Policy Solutions are Needed to Broaden Access to 17P to Prevent Preterm Births for Pregnant Women in Medicaid


Medicaid finances approximately half of all deliveries in the United States. A recent analysis conducted by A. R. Markus et. al. (2016) found that Medicaid covered approximately 48.8 percent of all preterm births (compared to 42.1 percent covered private insurance) from 2010-2013 and that Medicaid was 7.5 percent more likely to be the source of coverage for a preterm birth than private insurance. It is worth noting that this analysis did not stratify by delivery system (e.g., fee-for-service or managed care).

Currently, Medicaid managed care organizations (MCOs) provides coverage for most of the Medicaid population, both traditional (i.e., pregnant women, children, aged, blind, and disabled) and newly eligible (i.e., childless adults under 138 percent of the federal poverty level (FPL)). As a result, it is likely that pregnant women will increasingly be enrolled in Medicaid MCOs. In order to improve birth outcomes, address growing costs associated with preterm birth, and reduce complicated hospital stays for newborns, it is important for Medicaid MCOs to utilize cost effective, evidence-based interventions like progesterone to prevent preterm birth.

In 2016, the Institute for Medicaid Innovation, in partnership with the Robert Wood Johnson Foundation and Medicaid Health Plans of America (MHPA), conducted a survey of Medicaid MCOs to better understand progesterone coverage and barriers to accessing this medication. Medicaid MCOs were asked to identify resources that would help to support broader use of progesterone to prevent preterm birth. Their responses included the following:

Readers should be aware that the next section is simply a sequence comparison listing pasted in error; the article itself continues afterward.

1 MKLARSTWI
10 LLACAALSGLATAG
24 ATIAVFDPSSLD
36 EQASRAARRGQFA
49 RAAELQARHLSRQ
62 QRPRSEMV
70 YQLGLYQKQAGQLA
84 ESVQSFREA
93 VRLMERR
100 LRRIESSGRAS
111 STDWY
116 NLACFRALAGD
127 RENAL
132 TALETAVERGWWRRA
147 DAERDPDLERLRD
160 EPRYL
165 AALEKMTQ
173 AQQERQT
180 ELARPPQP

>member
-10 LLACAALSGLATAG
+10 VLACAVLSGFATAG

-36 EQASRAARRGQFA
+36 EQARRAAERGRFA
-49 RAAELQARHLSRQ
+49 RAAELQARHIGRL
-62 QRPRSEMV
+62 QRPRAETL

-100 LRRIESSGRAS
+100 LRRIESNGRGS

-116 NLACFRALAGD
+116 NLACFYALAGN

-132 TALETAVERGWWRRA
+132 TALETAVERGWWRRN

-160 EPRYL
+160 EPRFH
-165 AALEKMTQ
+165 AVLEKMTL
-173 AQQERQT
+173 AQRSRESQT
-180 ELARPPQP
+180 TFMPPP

• Clinician education/ Barriers to providing 17P may be reduced by improving clinician education on the use of progesterone, coverage of the drug in medical and pharmacy benefits, and the proper procedures for billing.
  • Adoption of presumptive eligibility for pregnant women/ In order to get Medicaid-eligible pregnant women at risk for preterm birth the access to progesterone when it is most effective, eligibility pathways that expedite enrollment in Medicaid should be adopted, including presumptive eligibility for pregnant women.
  • More specific evidence-based policies from CMS/ As new data emerges and further refines eligibility criteria and indications for progesterone, clear policies from CMS could provide guidance to states as they develop their formularies.

The report of this survey – the first to look nationally at progesterone coverage policies in a Medicaid managed care setting – also discusses possible solutions to improve access to progesterone among eligible women. The full results can be found here.


Markus, A. R., Krohe, S., Garro, N., Gerstein, M., & Pellegrini, C. (2016). “Examining the association between Medicaid coverage and preterm births using 2010-2013 National Vital Statistics Birth Data.” Journal of children and Povertyhttp://dx.doi.org/10.1080/10796126.2016.1254601